Why Some Nations Are Better at Rugby Than Others

Or, why does New Zealand have the best rugby team in the world?

Courtesy of Amazon.co.uk.

The 2011 Rugby World Cup - the most important international tournament in the sport - is being held in New Zealand, an island nation in the South Pacific of around 4,000,000 people and a Gross Domestic Product that ranks near that of Belarus. New Zealand is, quite literally, 1,000 miles from anywhere (and by "anywhere," I mean "Australia", itself thousands of miles from Europe, Asia, or North America) and is almost comically difficult to get to.

This is the second time New Zealand has hosted the event.

Begging the question from the casual observer, "why?" Why does the International Rugby Board, the sport's ruling body, itself situated thousands of miles away in London, England, continually hold its signature event in places like New Zealand, Australia, South Africa, and Wales? Why has the United States of America, or China, or Japan never even been seriously considered as an event host?

Because when it comes to rugby, only a handful of nations - about 10, maybe 11 - are truly successful. For the most part, those countries are England and former English colonies, with England's neighbor France being the only true exception. The Rugby World Cup, started in 1987, has been held in New Zealand (1987 and 2011), Australia (1987, 2003), England (1991), South Africa (1995), Wales (1999), and France (2007), with matches played in Ireland and Scotland in 1991, 1999, and 2007.

This list of hosts, with the additions of Argentina and possibly Samoa, doubles as the list of dominant rugby nations in the world, the countries with the best national teams and the most vibrant professional and amateur leagues. These countries turn out the best rugby players in the world, and will continue to do so for the foreseeable future.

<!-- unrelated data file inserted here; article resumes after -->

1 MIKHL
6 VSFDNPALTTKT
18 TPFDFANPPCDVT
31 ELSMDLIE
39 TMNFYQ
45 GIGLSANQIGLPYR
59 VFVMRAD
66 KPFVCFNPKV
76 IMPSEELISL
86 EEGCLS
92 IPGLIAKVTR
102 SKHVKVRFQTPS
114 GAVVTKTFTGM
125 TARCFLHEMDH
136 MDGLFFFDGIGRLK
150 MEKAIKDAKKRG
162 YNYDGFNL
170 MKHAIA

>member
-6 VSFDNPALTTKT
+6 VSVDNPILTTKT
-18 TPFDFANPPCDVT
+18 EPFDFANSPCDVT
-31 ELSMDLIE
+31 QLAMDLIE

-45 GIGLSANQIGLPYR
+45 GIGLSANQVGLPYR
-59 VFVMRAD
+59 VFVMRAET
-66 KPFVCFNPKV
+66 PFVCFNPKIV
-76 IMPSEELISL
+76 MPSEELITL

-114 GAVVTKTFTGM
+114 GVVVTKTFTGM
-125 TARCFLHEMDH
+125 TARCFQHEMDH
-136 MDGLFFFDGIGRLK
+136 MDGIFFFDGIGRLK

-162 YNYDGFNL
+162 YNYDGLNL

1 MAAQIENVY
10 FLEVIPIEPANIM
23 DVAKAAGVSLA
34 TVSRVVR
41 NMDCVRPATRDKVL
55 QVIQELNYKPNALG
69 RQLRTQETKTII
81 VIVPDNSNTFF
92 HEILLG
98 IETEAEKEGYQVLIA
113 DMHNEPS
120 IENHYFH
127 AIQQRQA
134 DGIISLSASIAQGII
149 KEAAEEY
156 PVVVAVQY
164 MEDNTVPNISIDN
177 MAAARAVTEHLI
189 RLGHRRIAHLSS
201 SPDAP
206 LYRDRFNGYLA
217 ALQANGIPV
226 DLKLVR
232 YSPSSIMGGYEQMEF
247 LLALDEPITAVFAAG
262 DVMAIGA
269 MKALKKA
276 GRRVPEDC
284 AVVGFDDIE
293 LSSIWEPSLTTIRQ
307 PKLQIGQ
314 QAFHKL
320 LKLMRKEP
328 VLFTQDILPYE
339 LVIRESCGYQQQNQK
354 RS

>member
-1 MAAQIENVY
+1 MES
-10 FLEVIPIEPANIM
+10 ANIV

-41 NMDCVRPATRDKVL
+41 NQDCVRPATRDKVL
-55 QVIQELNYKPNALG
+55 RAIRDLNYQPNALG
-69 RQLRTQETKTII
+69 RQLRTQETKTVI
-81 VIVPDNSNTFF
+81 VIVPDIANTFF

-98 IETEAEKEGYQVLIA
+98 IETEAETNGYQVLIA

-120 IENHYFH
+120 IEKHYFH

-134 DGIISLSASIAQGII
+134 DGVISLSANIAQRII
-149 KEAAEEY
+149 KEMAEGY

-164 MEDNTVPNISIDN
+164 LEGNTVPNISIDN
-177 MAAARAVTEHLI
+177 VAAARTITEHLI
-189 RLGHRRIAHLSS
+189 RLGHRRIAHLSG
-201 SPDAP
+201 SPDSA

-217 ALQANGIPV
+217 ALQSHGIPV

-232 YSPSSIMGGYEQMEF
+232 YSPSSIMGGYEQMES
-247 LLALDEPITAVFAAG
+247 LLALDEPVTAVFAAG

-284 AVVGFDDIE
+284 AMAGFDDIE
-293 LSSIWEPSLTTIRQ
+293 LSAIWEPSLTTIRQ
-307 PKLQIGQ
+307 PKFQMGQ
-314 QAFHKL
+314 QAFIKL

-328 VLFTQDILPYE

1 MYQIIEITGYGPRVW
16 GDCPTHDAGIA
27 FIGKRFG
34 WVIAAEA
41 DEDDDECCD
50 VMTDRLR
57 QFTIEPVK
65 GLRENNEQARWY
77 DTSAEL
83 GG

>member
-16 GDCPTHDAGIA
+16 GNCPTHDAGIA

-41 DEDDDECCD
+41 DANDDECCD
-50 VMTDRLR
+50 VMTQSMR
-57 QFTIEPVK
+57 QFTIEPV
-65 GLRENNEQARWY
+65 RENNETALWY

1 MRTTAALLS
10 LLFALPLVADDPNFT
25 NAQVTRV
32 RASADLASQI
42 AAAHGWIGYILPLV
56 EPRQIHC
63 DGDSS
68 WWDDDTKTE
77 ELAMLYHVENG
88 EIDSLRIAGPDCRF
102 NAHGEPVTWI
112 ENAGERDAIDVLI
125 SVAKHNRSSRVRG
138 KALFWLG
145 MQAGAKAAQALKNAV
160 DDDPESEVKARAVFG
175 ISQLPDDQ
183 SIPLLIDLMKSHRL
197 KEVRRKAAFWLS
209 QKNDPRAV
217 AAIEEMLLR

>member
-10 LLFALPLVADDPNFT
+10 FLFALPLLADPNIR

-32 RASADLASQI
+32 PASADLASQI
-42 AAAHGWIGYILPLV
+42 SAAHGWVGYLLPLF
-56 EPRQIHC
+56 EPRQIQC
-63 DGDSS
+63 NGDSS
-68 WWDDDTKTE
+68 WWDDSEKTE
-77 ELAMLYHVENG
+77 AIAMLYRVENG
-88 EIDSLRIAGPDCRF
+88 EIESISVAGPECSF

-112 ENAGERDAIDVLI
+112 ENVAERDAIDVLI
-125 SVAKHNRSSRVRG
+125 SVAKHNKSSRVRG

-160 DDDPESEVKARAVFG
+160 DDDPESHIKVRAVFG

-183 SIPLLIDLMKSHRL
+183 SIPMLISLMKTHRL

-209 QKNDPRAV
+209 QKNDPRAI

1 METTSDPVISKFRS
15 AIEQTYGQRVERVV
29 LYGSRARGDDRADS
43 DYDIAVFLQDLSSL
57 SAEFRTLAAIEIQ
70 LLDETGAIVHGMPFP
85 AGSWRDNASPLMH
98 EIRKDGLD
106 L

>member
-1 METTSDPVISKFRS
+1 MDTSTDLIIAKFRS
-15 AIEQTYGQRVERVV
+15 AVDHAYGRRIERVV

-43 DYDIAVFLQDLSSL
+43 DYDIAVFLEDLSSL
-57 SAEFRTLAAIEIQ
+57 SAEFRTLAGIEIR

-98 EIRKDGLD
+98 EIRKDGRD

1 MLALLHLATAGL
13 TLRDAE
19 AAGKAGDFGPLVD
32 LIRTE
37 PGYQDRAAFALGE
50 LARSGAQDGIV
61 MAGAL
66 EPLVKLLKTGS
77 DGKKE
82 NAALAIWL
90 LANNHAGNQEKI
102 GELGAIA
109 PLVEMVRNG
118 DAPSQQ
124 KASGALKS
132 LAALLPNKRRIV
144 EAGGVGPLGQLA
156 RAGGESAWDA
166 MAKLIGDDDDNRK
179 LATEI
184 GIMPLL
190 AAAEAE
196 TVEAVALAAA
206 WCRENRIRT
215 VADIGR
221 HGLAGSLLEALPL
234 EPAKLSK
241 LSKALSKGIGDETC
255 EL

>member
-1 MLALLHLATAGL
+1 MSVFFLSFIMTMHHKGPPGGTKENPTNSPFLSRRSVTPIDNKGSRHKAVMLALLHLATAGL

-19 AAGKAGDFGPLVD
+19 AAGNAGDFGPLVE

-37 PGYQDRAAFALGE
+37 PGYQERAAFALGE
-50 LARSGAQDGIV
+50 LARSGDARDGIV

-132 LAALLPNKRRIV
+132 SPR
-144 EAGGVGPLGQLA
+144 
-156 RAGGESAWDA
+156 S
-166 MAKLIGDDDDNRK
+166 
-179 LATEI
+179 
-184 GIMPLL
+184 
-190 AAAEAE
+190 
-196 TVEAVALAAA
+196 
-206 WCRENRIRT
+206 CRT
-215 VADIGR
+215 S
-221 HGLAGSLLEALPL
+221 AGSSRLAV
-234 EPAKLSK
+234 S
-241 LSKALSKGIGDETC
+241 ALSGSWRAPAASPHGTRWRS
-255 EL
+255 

Why Them and Not Us?

So what, apart from the colonial thing, do these countries have in common that countries like the United States, or Japan, or Russia, or Germany do not? The short answer is "time." The rugby nations have, to put it bluntly, been playing rugby at a higher level for a lot longer than the second-tier nations.

Rugby as a sport was basically invented in the 1820s. The first international rugby match was between England and Scotland in 1871. Ireland played its first international match four years later, followed by Wales in 1881, South Africa in 1891, Australia in 1899, New Zealand in 1903, France in 1906, and Argentina in 1910. These are the nine countries that were the first to play international matches, reflecting - at least to an extent - a level of commitment to the sport and a critical mass of players and teams all the more remarkable given how geographically remote some of these countries are.

These nine countries also have the most victories in the Rugby World Cup, including all the championships. Even South Africa, whose teams were held out of the Cup for the first two tournaments for political reasons, is still fifth on the list of total wins and have won the Cup itself twice in the four tournaments in which they have competed.